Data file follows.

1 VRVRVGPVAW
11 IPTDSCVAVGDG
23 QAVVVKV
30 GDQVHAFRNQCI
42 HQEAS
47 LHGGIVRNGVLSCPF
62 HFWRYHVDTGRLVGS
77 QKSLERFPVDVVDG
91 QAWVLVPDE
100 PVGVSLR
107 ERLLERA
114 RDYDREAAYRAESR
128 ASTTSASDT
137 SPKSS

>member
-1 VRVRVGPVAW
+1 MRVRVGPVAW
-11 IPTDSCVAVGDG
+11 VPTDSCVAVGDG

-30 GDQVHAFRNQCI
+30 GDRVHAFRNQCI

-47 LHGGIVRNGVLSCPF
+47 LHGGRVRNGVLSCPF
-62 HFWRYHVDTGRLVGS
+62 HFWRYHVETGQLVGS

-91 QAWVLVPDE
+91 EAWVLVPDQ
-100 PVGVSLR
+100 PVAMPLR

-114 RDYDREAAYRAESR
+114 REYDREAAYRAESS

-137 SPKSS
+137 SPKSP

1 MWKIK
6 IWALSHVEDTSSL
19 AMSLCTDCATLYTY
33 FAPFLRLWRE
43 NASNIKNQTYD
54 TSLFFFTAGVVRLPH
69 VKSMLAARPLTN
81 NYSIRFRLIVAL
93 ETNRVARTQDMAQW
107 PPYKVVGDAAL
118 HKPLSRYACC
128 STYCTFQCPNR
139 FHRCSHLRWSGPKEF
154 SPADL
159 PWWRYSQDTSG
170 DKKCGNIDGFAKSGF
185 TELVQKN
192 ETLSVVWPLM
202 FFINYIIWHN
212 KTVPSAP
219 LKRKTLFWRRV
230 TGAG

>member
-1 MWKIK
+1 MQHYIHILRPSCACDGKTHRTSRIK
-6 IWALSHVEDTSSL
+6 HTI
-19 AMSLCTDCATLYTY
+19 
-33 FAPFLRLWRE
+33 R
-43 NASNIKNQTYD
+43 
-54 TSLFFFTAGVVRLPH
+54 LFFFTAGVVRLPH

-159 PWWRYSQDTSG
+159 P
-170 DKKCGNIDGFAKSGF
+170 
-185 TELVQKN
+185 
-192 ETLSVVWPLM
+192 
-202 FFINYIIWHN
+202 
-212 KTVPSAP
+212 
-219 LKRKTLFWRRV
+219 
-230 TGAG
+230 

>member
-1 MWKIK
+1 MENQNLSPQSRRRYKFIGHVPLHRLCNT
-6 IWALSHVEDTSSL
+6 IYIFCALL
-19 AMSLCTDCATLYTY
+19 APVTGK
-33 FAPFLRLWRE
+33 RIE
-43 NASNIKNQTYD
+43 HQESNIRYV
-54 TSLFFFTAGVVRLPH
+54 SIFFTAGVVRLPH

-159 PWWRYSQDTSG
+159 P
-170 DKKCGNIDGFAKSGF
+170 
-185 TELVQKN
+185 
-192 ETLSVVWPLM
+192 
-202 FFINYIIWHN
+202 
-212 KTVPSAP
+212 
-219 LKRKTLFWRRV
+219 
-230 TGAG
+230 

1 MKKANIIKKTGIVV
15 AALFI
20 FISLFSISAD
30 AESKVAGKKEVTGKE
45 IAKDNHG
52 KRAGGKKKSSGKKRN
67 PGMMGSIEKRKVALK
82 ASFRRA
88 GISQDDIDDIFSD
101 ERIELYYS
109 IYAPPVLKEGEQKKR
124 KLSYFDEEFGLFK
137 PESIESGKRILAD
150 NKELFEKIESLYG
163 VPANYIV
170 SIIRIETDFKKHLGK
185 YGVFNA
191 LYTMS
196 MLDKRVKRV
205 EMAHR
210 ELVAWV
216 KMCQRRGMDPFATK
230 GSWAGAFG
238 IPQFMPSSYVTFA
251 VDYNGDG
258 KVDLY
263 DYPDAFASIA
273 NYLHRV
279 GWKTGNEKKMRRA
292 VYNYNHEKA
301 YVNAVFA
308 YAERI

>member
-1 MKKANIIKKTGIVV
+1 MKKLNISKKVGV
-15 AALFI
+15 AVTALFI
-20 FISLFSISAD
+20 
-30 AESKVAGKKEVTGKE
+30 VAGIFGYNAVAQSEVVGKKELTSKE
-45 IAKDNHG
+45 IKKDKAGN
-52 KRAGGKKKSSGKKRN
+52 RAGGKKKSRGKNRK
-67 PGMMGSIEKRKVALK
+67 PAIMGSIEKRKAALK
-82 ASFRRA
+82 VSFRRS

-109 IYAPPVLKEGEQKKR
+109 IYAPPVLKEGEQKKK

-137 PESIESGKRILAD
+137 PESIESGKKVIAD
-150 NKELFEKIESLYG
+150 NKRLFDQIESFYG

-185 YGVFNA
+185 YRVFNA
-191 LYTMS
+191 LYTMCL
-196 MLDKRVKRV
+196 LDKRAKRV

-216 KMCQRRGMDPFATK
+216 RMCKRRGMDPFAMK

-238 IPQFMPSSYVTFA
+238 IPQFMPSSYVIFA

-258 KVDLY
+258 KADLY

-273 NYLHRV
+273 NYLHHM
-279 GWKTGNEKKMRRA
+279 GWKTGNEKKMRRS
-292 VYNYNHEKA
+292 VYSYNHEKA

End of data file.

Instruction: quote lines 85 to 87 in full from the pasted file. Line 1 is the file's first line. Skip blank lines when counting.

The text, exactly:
>member
-1 MWKIK
+1 MENQNLSPQSRRRYKFIGHVPLHRLCNT